I walked into the utility room and put on gloves and took out the bag of Frank’s belongings and the belongings list clipped to it. Silently, I opened the bag and checked all the items against the list. A watch with a cracked dial, shoes and socks, a tee-shirt still wet with his sweat and sweat pants and underwear soaked in urine, a wallet with a $2 Lotto ticket, and a train monthly pass.

Eyes smarting, I put all the belongings back imagining his last struggle at life as with every ounce of his strength he struggled to live.

I Wish ...

I wish he had got a second chance in life. I wish he had been with staff that knew how to handle his pacing and increased agitation. I wish it had been a weekday with full access to a psychologist and other trained personal that could have handled his issue in a safe manner. I wished that the EMS and cops that had come in contact with him had dealt with him differently given a second chance. None of the wishing would change the outcome. Wiping my tears away, sick to my stomach, I walked slowly back into the room and gave them his belongings. They left and Frank was sent to the morgue as he had no family. The police group and the IID also left.


I went home feeling drained, wondering what we as nurses can do to educate others in handling psych patients. Many times as situations can quickly change, chances of violence and harm are high, triggering the choice to use force to subdue a patient. De-escalation is a learned art.

  • How much training and mock practices on de-escalation are our first responders getting?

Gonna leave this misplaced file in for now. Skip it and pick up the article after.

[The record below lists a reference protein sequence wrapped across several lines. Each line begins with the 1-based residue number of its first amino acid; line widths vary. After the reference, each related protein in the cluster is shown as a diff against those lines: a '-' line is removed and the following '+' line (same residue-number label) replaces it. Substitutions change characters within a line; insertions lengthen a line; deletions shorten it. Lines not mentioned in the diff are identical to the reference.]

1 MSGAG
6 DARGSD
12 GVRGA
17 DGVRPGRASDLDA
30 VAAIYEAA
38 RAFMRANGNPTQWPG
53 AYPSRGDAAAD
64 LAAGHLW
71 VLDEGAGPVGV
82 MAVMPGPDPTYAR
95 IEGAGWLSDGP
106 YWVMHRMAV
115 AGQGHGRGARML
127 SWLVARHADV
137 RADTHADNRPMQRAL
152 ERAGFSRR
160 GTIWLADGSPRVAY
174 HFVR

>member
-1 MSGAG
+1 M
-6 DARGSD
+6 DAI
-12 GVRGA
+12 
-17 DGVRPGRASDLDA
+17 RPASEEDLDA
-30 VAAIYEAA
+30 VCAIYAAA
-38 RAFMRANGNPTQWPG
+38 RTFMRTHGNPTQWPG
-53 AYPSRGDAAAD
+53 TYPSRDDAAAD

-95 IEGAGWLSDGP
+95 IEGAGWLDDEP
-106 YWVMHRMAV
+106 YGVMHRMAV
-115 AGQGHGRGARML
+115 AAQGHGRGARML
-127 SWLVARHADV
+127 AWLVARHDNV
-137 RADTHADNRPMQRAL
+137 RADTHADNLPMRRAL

• What kind of training should health teams get to help patients, keeping ourselves safe at the same time?
  • What is the aftermath of the ones left behind and the ones that worsened the situation while meaning to help?
  • Which professional schools teach these techniques in mainstream classes as anyone at any time can be affected as one goes about their daily life?

I have seen videos of how to deal with an active shooter scenario but very few on psych outbursts and de-escalation techniques.

How Can We Help Save the Franks of the World?

For starters, the focus should be on primary care. Many times, these situations escalate during off-hours and weekends when there is minimum help available. Primary care health providers including Nurses, Home Health Aides, Med Techs, Community Health Workers, and all who touch the patient in clinic or at home (family members) should be taught mental health awareness, de-escalation techniques and how to recognize early signs of agitation and mental health changes.

The training should include:

  • Scenarios
  • Role-playing